Brazil Potash, Amaggi sign offtake and marketing agreements for Amazon mines

By Ana Mano

SAO PAULO (Reuters) - Toronto-based Brazil Potash and Brazilian farm conglomerate Amaggi have signed agreements aimed at the purchase, sale and shipping of 2.4 million tonnes of potash that the Canadian company plans to mine in the Amazon, according to a joint statement on Monday.

Potash - a basic nutrient for plants - is an important ingredient in fertilizers.

Under the agreements, Amaggi will be legally required to buy 500,000 tonnes of potash per year from the Canadian miner for at least 15 years.

Amaggi will also have rights to market Brazil Potash's remainder 1.9 million tonnes of annual potash production to other buyers.

In addition, Amaggi's logistics arm will ship 2.4 million tonnes of annual potash production to Brazilian inland river ports connected to major farming regions.

Reuters previously reported Amaggi and Brazil Potash were in talks for a potential partnership related to the Amazon project, which is expected to start production in 2026.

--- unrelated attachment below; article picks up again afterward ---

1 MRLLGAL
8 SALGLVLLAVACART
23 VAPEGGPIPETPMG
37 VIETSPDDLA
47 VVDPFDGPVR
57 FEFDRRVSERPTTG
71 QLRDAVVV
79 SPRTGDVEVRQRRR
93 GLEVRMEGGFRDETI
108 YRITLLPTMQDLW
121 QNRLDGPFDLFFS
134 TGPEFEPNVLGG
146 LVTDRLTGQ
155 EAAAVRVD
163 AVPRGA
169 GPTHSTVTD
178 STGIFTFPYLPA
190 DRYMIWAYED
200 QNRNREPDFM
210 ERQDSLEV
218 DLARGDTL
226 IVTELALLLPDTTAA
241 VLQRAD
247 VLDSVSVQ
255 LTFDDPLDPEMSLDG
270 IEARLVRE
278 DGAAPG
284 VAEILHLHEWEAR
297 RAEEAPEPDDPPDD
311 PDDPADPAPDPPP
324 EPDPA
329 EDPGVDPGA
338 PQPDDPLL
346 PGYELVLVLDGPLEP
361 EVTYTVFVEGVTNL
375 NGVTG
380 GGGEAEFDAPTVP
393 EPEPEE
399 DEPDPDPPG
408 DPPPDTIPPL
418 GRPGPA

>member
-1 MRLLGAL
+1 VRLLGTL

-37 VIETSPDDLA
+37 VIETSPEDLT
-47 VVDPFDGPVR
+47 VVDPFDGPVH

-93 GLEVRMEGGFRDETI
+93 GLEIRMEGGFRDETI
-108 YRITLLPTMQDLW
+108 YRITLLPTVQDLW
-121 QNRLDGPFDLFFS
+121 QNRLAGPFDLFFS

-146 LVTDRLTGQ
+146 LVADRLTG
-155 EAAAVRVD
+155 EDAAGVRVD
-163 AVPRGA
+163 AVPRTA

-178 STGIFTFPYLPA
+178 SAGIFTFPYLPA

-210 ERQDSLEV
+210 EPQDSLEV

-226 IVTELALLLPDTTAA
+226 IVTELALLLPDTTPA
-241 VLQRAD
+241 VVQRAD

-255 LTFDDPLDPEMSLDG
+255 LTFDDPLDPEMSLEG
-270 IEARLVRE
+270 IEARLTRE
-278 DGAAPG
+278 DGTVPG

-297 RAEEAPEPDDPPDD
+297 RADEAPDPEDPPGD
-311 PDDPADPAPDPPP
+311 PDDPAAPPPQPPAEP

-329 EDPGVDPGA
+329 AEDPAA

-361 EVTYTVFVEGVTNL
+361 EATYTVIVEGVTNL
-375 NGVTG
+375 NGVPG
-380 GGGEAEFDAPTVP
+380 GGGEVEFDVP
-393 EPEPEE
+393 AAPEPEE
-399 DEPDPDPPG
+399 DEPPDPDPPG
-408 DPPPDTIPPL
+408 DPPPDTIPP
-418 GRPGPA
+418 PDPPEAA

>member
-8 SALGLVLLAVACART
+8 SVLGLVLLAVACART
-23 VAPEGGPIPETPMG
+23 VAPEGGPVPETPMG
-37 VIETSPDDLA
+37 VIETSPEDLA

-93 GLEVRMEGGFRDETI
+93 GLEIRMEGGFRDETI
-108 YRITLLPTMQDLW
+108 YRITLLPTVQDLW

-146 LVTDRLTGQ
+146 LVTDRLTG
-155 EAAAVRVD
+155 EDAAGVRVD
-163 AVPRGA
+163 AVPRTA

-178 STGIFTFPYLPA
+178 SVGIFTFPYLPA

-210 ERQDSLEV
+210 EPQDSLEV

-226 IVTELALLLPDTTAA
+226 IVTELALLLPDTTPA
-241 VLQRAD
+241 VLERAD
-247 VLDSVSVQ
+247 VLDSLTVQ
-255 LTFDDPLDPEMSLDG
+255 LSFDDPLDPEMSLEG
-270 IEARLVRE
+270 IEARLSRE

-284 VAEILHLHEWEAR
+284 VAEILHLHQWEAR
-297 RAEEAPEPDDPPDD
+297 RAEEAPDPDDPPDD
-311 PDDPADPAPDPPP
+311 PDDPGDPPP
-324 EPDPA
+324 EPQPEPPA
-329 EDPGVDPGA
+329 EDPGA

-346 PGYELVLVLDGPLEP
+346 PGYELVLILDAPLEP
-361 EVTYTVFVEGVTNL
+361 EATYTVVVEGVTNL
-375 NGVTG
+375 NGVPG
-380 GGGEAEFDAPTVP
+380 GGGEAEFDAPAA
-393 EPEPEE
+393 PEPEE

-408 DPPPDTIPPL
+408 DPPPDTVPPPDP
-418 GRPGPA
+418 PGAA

Brazil Potash's mining project in Autazes, 75 miles (120 kms) southeast of the Amazonas state capital Manaus, would help reduce local farmers' dependence on imports for about 98% of their potash needs, the companies said.

Global potash prices increased after Russia's war in Ukraine prompted many Western countries to divert purchases from Russian and Belarusian fertilizer companies, home to some the world's main suppliers.

In response, the Brazilian government launched a plan to boost local production of fertilizers to cut its imports dependence, a move that attracted foreign attention and rekindled interest in some projects.

Overall, Brazil imports about 85% of its fertilizer requirements.

The potash sale price in the offtake and marketing agreements is based on the spot delivered price for granular muriate of potash (MOP) in Brazil, plus inland freight savings minus an discount.

Brazil Potash was granted an installation license by Amazonas state authorities for Autazes, but it was suspended by a court pending consultations with the indigenous Mura community about the project.

The company reiterated its aim to get licensed by year-end to secure funding and start building the $2.4 billion mine. The final step is getting an operating license.

(Reporting by Ana Mano; Editing by Aurora Ellis)